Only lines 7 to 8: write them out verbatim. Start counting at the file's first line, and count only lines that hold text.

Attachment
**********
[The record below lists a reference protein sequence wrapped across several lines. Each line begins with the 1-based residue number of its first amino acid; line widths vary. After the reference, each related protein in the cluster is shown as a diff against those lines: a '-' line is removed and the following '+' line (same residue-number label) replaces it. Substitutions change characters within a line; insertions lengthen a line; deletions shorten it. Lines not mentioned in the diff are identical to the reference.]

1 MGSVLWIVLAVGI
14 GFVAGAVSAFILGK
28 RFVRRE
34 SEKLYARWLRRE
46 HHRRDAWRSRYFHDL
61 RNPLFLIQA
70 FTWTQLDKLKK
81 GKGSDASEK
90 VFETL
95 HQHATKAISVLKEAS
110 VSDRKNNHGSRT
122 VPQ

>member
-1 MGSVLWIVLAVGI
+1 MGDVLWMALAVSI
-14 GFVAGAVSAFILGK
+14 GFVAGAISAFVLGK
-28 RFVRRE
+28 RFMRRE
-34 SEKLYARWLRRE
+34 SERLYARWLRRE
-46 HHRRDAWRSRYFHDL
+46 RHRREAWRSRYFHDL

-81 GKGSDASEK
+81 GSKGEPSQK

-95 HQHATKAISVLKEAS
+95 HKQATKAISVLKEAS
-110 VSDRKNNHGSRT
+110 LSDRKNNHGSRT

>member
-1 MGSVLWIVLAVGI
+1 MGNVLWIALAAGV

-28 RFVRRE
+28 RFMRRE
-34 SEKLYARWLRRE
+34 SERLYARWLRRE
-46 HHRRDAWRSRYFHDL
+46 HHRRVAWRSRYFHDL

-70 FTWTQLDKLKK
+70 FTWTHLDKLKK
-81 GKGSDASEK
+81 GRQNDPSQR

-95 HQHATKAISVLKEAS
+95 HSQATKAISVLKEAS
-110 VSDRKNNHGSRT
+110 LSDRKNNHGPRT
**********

61 RNPLFLIQA
70 FTWTQLDKLKK